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God Of War Ragnarök Will Wrap Story Because Trilogies Take Too Long

Director Cory Barlog thinks 15 years would be too long to bring the story to a close

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Kratos, wide-eyed, staring intently at his son, Atreus.
BOY, did you hear?! Our Norse storyline ends next year.
Image: Sony

Developer Sony Santa Monica has confirmed that God of War Ragnarök will complete the series’ Norse story when it launches next year, wrapping up Kratos’ bout with deities like Freya and Thor in just two games.

In an interview with God of War YouTuber Kaptain Kuba, game director Cory Barlog said that while there are several reasons for Santa Monica to finish up the rebooted God of War series in two games, the main one is time. Barlog specifically mentioned the five years it took to develop the 2018 entry and, assuming it takes the same time for Ragnarök and a possible third game, said that Kratos’ Norse storyline would suffer from being stretched across some 15 years.


“There are several reasons, [but] I think one of the most important reasons is [time],” Barlog said. “The first game took five years. I don’t know how long it’s going to take [to finish the second game], but I’m just going to throw out that it’s going to take close to a similar time, right, to do this. Then if you think ‘Wow, a third one in that same [time frame],’ and we’re talking like a span of close to 15 years of a single story. I feel like that’s just too stretched out. I feel like we’re asking too much to say the actual completion of that story taking that long just feels too long.”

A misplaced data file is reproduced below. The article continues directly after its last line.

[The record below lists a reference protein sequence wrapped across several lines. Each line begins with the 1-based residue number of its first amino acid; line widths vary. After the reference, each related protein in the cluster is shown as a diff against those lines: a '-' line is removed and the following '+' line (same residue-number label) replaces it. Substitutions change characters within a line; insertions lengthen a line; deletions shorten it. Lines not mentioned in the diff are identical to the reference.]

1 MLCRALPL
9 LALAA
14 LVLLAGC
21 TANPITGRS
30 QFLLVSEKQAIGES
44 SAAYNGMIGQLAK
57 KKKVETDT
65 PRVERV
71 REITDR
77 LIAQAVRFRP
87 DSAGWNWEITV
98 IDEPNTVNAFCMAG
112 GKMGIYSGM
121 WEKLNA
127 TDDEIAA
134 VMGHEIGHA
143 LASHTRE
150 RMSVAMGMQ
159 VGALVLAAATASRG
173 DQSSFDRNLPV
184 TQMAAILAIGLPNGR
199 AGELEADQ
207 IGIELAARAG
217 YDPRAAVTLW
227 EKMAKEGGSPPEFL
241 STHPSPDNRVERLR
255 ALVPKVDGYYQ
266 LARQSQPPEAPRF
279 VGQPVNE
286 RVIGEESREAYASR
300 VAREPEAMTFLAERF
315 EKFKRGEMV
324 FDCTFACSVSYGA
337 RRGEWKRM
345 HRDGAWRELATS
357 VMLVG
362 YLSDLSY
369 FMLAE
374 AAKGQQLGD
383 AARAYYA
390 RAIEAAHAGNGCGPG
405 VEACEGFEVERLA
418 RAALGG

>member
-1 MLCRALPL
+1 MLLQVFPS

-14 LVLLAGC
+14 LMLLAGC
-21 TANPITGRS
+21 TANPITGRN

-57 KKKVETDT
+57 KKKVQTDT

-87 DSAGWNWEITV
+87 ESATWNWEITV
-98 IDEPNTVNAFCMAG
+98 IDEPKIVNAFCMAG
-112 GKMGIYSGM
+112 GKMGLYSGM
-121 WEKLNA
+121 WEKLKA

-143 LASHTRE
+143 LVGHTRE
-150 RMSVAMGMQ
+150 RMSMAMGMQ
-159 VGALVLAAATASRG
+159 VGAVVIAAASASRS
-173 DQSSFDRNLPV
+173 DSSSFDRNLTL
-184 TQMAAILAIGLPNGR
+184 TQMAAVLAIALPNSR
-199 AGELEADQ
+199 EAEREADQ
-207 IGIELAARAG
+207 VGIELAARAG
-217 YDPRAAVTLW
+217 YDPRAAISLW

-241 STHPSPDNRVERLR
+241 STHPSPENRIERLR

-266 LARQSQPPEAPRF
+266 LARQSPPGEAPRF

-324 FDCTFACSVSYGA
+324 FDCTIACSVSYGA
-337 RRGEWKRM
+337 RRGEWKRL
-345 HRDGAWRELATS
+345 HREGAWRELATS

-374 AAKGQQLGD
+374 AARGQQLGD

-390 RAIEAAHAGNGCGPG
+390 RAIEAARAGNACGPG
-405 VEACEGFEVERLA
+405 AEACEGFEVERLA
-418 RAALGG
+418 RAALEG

Barlog also said the main focus of the rebooted God of War was to say something about Kratos as a father, and to tell a story about the relationship he has with his son, Atreus. As such, Barlog said Ragnarök game director Eric Williams could totally tell the story he wants in the second game and have that serve as the reboot’s definitive conclusion.


“Given where the team was at and where Eric was at with what he wanted to do, I was like, ‘Look, I think we can actually do this in the second story,” Barlog said. “Most of what we were trying to do from the beginning was to tell something about Kratos and Atreus. The core of the story’s engine is really the relationship between these two characters and the complexity radiates out like ripples in a pond. We could make it an ocean and have those ripples just go for thousands of miles, but is that necessary and is that beneficial, or are we feeling like, ‘You know what, it’s just spreading it too far apart?’ The ripples get too far apart and you lose the plot a little bit.”

This is in stark contrast to the OG God of War series, which launched in 2005 on PlayStation 2 and saw its trilogy complete by 2010. In the midst of all that and the years that followed, the franchise saw some spin-offs before the reboot dropped in 2018. Ragnarök is the sequel to God of War (2018), and sees Kratos deal with his now-teenage son who may have a love interest in Angrboda, who lit the internet up because, oh no, a Black woman is in a video game. Someone please send help.

God of War Ragnarök releases in 2022 for PlayStation 4 and PlayStation 5. Here are five other things to know about it, including confirmation that combat will be much more vertical this time around.